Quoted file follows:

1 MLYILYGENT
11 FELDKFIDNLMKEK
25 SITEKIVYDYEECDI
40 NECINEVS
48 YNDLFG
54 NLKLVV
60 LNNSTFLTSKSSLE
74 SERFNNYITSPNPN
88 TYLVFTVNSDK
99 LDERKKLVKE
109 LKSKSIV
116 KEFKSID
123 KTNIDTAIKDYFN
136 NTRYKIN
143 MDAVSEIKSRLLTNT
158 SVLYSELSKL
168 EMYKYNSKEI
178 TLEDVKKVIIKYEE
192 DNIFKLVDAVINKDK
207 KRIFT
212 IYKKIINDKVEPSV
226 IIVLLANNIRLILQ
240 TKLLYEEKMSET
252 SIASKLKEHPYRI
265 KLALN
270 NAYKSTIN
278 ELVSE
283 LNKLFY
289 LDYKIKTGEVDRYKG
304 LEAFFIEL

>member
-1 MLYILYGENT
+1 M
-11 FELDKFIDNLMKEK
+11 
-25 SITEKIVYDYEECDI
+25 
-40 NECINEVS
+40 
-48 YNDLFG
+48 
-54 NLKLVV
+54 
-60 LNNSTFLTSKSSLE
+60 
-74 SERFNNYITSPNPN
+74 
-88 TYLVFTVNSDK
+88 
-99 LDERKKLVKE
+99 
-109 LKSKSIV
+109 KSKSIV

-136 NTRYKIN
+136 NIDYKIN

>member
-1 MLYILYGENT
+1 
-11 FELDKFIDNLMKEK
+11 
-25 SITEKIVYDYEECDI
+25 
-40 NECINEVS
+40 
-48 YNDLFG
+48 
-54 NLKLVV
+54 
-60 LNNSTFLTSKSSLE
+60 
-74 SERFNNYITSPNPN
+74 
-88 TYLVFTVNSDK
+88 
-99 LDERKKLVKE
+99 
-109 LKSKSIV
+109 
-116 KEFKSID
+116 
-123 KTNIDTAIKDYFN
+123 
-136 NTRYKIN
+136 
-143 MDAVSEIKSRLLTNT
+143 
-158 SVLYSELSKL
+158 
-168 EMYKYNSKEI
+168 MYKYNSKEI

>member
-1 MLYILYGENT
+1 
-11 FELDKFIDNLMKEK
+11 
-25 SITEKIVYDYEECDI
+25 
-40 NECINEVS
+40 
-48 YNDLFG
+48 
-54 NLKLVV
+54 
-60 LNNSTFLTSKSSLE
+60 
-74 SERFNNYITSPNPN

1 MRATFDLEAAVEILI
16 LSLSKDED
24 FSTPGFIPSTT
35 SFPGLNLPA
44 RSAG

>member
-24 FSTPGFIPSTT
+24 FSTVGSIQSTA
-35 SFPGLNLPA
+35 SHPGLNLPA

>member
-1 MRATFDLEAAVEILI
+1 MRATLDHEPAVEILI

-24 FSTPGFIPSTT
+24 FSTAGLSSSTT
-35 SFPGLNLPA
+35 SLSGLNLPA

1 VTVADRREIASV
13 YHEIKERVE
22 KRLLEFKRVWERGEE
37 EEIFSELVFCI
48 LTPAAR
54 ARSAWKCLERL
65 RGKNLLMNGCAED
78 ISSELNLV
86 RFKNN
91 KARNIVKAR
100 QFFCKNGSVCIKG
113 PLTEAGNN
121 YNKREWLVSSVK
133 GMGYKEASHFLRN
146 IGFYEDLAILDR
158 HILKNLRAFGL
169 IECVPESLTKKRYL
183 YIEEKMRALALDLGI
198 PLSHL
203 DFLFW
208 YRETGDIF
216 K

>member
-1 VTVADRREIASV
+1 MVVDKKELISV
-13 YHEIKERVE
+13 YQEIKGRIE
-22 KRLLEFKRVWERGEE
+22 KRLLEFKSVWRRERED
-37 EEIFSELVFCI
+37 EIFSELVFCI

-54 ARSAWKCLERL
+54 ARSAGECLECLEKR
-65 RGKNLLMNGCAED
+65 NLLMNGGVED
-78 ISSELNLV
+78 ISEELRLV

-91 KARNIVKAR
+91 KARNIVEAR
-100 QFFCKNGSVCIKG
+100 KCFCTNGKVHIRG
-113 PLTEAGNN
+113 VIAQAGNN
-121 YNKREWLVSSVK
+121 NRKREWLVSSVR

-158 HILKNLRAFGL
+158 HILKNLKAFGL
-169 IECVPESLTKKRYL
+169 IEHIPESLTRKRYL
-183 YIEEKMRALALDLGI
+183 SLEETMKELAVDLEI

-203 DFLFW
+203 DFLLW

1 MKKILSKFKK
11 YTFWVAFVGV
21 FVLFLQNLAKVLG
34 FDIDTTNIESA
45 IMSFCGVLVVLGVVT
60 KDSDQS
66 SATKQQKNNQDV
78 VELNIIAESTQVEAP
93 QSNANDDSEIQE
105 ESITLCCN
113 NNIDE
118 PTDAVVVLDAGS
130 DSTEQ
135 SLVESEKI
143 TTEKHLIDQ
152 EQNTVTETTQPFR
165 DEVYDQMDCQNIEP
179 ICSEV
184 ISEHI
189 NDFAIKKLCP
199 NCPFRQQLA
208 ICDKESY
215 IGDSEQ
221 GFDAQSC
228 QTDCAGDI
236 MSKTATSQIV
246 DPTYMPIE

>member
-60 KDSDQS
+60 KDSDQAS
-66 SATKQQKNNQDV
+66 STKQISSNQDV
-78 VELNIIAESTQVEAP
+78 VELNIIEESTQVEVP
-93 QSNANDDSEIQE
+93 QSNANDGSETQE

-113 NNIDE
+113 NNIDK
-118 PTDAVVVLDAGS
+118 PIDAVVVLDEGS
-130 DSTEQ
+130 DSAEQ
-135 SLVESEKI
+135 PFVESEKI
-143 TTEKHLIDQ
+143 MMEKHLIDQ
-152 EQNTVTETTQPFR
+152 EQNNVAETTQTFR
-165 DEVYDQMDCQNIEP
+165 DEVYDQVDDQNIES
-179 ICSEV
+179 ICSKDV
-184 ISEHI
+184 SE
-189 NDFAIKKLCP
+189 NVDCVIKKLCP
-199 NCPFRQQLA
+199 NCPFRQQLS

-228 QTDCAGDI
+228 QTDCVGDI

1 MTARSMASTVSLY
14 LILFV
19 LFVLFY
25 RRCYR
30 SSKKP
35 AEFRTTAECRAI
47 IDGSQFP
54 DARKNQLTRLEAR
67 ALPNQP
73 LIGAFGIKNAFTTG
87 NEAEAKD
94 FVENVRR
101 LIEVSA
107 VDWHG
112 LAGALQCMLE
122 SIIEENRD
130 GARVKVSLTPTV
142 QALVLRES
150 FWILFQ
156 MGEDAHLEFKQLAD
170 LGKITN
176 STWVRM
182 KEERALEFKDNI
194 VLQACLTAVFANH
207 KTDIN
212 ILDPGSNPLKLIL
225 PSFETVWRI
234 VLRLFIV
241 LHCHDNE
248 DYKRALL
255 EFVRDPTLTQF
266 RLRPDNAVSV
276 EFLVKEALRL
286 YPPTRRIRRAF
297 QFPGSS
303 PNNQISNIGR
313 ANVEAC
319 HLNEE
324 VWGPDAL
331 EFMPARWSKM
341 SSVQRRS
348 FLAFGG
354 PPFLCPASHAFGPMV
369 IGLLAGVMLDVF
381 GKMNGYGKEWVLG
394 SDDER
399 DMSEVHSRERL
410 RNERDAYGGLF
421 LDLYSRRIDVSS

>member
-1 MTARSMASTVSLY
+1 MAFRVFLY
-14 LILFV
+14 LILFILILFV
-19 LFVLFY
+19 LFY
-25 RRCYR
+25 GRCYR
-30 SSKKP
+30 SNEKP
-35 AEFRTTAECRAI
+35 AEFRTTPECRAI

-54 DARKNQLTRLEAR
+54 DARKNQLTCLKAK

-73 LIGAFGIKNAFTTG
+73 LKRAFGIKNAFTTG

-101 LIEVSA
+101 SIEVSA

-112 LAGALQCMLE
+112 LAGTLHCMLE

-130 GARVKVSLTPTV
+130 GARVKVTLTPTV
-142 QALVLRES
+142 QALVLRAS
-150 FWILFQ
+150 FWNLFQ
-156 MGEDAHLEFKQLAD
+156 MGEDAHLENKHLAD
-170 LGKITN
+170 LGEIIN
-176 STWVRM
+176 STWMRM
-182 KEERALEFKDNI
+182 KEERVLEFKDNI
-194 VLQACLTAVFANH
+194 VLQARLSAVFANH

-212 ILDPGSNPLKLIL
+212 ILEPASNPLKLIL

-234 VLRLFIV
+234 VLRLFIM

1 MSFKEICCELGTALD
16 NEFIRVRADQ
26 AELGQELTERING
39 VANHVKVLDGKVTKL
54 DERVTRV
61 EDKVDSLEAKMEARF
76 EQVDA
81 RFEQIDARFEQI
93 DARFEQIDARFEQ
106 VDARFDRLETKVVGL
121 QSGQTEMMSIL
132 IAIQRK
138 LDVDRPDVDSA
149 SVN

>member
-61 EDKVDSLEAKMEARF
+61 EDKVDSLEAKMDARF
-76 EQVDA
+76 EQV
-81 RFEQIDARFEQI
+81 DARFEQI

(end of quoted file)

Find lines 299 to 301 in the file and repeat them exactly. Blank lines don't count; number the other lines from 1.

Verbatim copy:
-54 DARKNQLTRLEAR
+54 DARKNQLTCLKAK

-73 LIGAFGIKNAFTTG